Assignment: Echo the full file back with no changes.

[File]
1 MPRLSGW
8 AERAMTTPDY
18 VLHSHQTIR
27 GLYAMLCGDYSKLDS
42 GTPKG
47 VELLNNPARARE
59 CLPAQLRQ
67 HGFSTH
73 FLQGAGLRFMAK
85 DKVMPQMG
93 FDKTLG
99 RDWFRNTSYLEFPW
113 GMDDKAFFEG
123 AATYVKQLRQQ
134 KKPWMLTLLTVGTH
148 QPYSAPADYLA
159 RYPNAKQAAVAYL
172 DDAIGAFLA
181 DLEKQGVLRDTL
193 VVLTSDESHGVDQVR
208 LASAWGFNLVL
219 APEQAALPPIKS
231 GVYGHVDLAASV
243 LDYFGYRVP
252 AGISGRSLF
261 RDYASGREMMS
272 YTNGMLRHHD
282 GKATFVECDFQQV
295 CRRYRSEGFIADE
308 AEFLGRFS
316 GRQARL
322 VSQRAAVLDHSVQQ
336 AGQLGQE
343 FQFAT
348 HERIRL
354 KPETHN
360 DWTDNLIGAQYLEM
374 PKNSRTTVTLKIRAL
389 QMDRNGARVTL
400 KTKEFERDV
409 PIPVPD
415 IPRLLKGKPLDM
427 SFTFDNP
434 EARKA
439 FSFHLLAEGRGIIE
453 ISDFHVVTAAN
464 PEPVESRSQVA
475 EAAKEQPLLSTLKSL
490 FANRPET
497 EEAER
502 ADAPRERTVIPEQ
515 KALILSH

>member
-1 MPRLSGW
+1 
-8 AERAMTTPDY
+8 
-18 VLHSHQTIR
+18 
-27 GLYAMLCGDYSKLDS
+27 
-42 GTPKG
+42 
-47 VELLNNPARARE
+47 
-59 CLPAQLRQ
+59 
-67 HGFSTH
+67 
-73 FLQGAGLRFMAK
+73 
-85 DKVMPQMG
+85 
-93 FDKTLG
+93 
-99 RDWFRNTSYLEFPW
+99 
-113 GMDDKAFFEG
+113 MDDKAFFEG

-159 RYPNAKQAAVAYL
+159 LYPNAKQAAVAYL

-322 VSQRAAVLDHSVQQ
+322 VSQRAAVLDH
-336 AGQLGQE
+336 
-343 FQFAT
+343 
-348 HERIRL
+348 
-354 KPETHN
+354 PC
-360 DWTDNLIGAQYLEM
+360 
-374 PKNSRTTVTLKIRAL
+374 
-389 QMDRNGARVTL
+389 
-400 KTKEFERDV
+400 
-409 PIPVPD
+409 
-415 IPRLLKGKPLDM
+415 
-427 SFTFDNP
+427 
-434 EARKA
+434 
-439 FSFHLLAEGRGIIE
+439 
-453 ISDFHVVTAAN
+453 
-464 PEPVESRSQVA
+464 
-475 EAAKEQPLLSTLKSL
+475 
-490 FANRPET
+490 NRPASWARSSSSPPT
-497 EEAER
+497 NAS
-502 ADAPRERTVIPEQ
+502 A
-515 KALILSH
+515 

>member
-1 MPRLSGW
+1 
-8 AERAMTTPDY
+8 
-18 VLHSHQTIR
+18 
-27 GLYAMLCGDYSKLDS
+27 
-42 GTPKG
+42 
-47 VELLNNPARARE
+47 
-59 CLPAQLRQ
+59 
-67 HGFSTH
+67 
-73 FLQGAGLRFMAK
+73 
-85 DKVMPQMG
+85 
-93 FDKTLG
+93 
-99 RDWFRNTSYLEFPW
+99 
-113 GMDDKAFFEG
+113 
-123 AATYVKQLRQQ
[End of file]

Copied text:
1 MPRLSGW
8 AERAMTTPDY
18 VLHSHQTIR
27 GLYAMLCGDYSKLDS
42 GTPKG
47 VELLNNPARARE
59 CLPAQLRQ
67 HGFSTH
73 FLQGAGLRFMAK
85 DKVMPQMG
93 FDKTLG
99 RDWFRNTSYLEFPW
113 GMDDKAFFEG
123 AATYVKQLRQQ
134 KKPWMLTLLTVGTH
148 QPYSAPADYLA
159 RYPNAKQAAVAYL
172 DDAIGAFLA
181 DLEKQGVLRDTL
193 VVLTSDESHGVDQVR
208 LASAWGFNLVL
219 APEQAALPPIKS
231 GVYGHVDLAASV
243 LDYFGYRVP
252 AGISGRSLF
261 RDYASGREMMS
272 YTNGMLRHHD
282 GKATFVECDFQQV
295 CRRYRSEGFIADE
308 AEFLGRFS
316 GRQARL
322 VSQRAAVLDHSVQQ
336 AGQLGQE
343 FQFAT
348 HERIRL
354 KPETHN
360 DWTDNLIGAQYLEM
374 PKNSRTTVTLKIRAL
389 QMDRNGARVTL
400 KTKEFERDV
409 PIPVPD
415 IPRLLKGKPLDM
427 SFTFDNP
434 EARKA
439 FSFHLLAEGRGIIE
453 ISDFHVVTAAN
464 PEPVESRSQVA
475 EAAKEQPLLSTLKSL
490 FANRPET
497 EEAER
502 ADAPRERTVIPEQ
515 KALILSH

>member
-1 MPRLSGW
+1 
-8 AERAMTTPDY
+8 
-18 VLHSHQTIR
+18 
-27 GLYAMLCGDYSKLDS
+27 
-42 GTPKG
+42 
-47 VELLNNPARARE
+47 
-59 CLPAQLRQ
+59 
-67 HGFSTH
+67 
-73 FLQGAGLRFMAK
+73 
-85 DKVMPQMG
+85 
-93 FDKTLG
+93 
-99 RDWFRNTSYLEFPW
+99 
-113 GMDDKAFFEG
+113 MDDKAFFEG

-159 RYPNAKQAAVAYL
+159 LYPNAKQAAVAYL

-322 VSQRAAVLDHSVQQ
+322 VSQRAAVLDH
-336 AGQLGQE
+336 
-343 FQFAT
+343 
-348 HERIRL
+348 
-354 KPETHN
+354 PC
-360 DWTDNLIGAQYLEM
+360 
-374 PKNSRTTVTLKIRAL
+374 
-389 QMDRNGARVTL
+389 
-400 KTKEFERDV
+400 
-409 PIPVPD
+409 
-415 IPRLLKGKPLDM
+415 
-427 SFTFDNP
+427 
-434 EARKA
+434 
-439 FSFHLLAEGRGIIE
+439 
-453 ISDFHVVTAAN
+453 
-464 PEPVESRSQVA
+464 
-475 EAAKEQPLLSTLKSL
+475 
-490 FANRPET
+490 NRPASWARSSSSPPT
-497 EEAER
+497 NAS
-502 ADAPRERTVIPEQ
+502 A
-515 KALILSH
+515 

>member
-1 MPRLSGW
+1 
-8 AERAMTTPDY
+8 
-18 VLHSHQTIR
+18 
-27 GLYAMLCGDYSKLDS
+27 
-42 GTPKG
+42 
-47 VELLNNPARARE
+47 
-59 CLPAQLRQ
+59 
-67 HGFSTH
+67 
-73 FLQGAGLRFMAK
+73 
-85 DKVMPQMG
+85 
-93 FDKTLG
+93 
-99 RDWFRNTSYLEFPW
+99 
-113 GMDDKAFFEG
+113 
-123 AATYVKQLRQQ